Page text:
Health & Fitness

Overnight Relay for Life honors cancer patients and survivors

When a Wichita real estate office got involved with the American Cancer Society’s local Relay for Life event in 1996, it was because agent Tom Depperschmidt had lost his wife to cancer.

Seventeen summers later, the local offices of Prudential Dinning-Beard continue to be represented by a team, with Depperschmidt often serving as captain or co-captain.

He can’t repay his friends and family who were there for him and his wife, Ginny, as she underwent cancer treatment and then for him and his three young children after Ginny died from non-Hodgkin lymphoma, said Depperschmidt.

That “debt,” he said, is one of the reasons he’s been a steadfast member of his company’s team, which has raised more than $130,000 with various fundraisers over the years.

Relay for Life — an overnight walk that symbolizes the phases of a patient’s journey with cancer — has been an annual fundraising event for the American Cancer Society since 1985. The donations fund cancer research and programs to support cancer patients.

The memories of his wife’s journey with the disease and thinking of others who continue to be affected by cancer is why Depperschmidt works the crowd at the company’s annual fundraising cookout and puts in the long hours of organizing it beforehand and cleaning up afterward.

It’s why he has hand-decorated hundreds of luminarias over the years that his co-workers and others have purchased with a donation to remember those who’ve either survived or lost their battle to cancer.

It’s why he gets teary-eyed as he looks at a past photo of a survivors’ walk, which opens the Relay for Life event every year.

He also does it because he’s guided by a simple principle: “I believe we’re put here on this Earth to do all the good we can.”

Life was pretty good for the Depperschmidts. Ginny loved her job as a medical technologist for St. Francis Hospital. They’d been making their home in Wichita for more than 20 years, after one of Tom’s best friends suggested they move here. That friend died of cancer, too, a few years ago.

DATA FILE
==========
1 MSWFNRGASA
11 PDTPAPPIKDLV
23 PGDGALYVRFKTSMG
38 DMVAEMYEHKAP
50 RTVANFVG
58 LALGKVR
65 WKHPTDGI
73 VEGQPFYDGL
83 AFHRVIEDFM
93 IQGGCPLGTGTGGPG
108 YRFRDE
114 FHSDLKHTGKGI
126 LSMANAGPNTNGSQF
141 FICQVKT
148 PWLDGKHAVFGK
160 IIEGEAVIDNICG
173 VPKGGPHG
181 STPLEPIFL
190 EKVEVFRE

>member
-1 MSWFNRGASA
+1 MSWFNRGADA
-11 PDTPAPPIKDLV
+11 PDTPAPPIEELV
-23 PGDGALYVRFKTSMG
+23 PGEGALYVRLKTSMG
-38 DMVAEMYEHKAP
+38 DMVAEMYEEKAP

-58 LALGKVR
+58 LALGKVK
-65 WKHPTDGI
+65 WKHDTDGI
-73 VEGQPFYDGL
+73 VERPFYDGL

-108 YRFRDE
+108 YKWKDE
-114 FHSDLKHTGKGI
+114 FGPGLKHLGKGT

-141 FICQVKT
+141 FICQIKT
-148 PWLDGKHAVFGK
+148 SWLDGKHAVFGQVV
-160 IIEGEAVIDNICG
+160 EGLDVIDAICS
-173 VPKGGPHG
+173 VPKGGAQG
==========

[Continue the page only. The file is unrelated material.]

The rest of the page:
After working two decades for KG&E, Tom Depperschmidt became a real estate agent at Prudential in 1993. In early 1994, Ginny traveled to China to adopt a daughter to join their two young sons.

About a year later, Ginny was bothered with abdominal pains. A doctor initially diagnosed her condition as soft tissue damage, probably caused by a seat belt in a minor auto accident, Depperschmidt remembered.

But Ginny actually had non-Hodgkin lymphoma. The cancer originates in the lymphatic system, which is the body’s disease-fighting network. She was diagnosed with the cancer on Feb. 9, 1995, her 49th birthday. When she died nine months after her diagnosis, Tom was left alone to raise their children, then ages 15, 12 and 4½. He’s never remarried.

For the past 18 years, Prudential’s primary Relay for Life fundraising event has been an annual May cookout. More than 200 fellow real estate agents and lenders and staff from neighboring companies at Prudential’s west office at 35th Street North and Ridge Road tend to pack the tables and chairs set up in the parking lot. The two-hour event has averaged about $2,500 to $3,000, with a suggested $5-a-plate donation, Depperschmidt said.

“The hardest thing is the cleanup, when you’re worn out from the event, but then I think of people dealing with leukemia or other cancers and how hard it is,” Depperschmidt said. He remembers his wife would sit through hours of treatment and later work her eight-hour shift. “She’d say she was fine, but I knew she wasn’t.”

He’s seen the size of Prudential’s team during the actual Relay for Life dwindle a bit over the years, with so many organizations now holding similar fundraising walks or runs. But Depperschmidt remains a stalwart participant with a core group of about 10 others.

“I don’t worry about (the participation) that much,” he said. “I’m just proud that the company steps up and backs us for these fundraisers.”

Depperschmidt finds the symbolism of Relay for Life especially poignant, he said.

According to the American Cancer Society, the relay starts at dusk to symbolize the time a person is diagnosed with cancer. As the relay progresses, the evening becomes colder and darker — much like a patient’s journey with cancer may seem. The time between 1 and 2 a.m. represents the beginning of treatment. Like the cancer patient, relay participants must persevere to finish the event. The time between 4 and 5 a.m. represents completing treatment, and the rising sun is a reminder that life will go on.

The public is invited to attend the survivors’ lap held during the opening ceremony and the sundown luminaria ceremony to honor survivors and caregivers, as well as those who died because of cancer.

Pam Warren, a breast cancer survivor from Derby, said she participates because donations benefit patients and research of all types of cancer and because of the race’s analogy to her own struggle with cancer.

“Getting diagnosed is very surreal,” said Warren, a retired schoolteacher who was diagnosed with cancer in 2008. “There are a lot of dark days and you’re tired when they put that poison into your body. Staying clear until the sun comes up does show there’s light.”